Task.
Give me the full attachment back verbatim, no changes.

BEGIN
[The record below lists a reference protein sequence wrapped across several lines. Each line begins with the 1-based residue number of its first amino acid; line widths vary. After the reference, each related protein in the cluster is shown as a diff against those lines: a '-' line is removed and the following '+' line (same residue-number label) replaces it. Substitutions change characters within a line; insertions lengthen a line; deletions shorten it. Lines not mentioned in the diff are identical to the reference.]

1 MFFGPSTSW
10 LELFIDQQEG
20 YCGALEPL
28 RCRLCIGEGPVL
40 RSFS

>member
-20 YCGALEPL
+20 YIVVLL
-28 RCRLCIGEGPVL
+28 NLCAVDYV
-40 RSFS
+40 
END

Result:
[The record below lists a reference protein sequence wrapped across several lines. Each line begins with the 1-based residue number of its first amino acid; line widths vary. After the reference, each related protein in the cluster is shown as a diff against those lines: a '-' line is removed and the following '+' line (same residue-number label) replaces it. Substitutions change characters within a line; insertions lengthen a line; deletions shorten it. Lines not mentioned in the diff are identical to the reference.]

1 MFFGPSTSW
10 LELFIDQQEG
20 YCGALEPL
28 RCRLCIGEGPVL
40 RSFS

>member
-20 YCGALEPL
+20 YIVVLL
-28 RCRLCIGEGPVL
+28 NLCAVDYV
-40 RSFS
+40 